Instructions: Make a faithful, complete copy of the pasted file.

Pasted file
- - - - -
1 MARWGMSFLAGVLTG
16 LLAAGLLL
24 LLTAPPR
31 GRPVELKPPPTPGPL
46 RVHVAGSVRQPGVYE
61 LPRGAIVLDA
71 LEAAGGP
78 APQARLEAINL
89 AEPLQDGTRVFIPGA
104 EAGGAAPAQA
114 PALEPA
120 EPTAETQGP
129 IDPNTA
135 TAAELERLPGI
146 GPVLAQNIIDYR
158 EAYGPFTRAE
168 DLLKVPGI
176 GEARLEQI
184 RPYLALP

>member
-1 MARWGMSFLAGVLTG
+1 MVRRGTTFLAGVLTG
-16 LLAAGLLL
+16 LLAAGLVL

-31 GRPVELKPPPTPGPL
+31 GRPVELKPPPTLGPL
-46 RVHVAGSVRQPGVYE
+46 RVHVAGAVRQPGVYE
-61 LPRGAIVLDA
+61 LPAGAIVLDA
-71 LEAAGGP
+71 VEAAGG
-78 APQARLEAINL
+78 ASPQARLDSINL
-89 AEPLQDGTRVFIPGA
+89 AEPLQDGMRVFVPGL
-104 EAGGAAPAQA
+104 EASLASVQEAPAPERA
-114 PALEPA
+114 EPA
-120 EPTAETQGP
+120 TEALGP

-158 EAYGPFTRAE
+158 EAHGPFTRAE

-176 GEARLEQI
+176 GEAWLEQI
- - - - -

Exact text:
1 MARWGMSFLAGVLTG
16 LLAAGLLL
24 LLTAPPR
31 GRPVELKPPPTPGPL
46 RVHVAGSVRQPGVYE
61 LPRGAIVLDA
71 LEAAGGP
78 APQARLEAINL
89 AEPLQDGTRVFIPGA
104 EAGGAAPAQA
114 PALEPA
120 EPTAETQGP
129 IDPNTA
135 TAAELERLPGI
146 GPVLAQNIIDYR
158 EAYGPFTRAE
168 DLLKVPGI
176 GEARLEQI
184 RPYLALP

>member
-1 MARWGMSFLAGVLTG
+1 MVRRGTTFLAGVLTG
-16 LLAAGLLL
+16 LLAAGLVL

-31 GRPVELKPPPTPGPL
+31 GRPVELKPPPTLGPL
-46 RVHVAGSVRQPGVYE
+46 RVHVAGAVRQPGVYE
-61 LPRGAIVLDA
+61 LPAGAIVLDA
-71 LEAAGGP
+71 VEAAGG
-78 APQARLEAINL
+78 ASPQARLDSINL
-89 AEPLQDGTRVFIPGA
+89 AEPLQDGMRVFVPGL
-104 EAGGAAPAQA
+104 EASLASVQEAPAPERA
-114 PALEPA
+114 EPA
-120 EPTAETQGP
+120 TEALGP

-158 EAYGPFTRAE
+158 EAHGPFTRAE

-176 GEARLEQI
+176 GEAWLEQI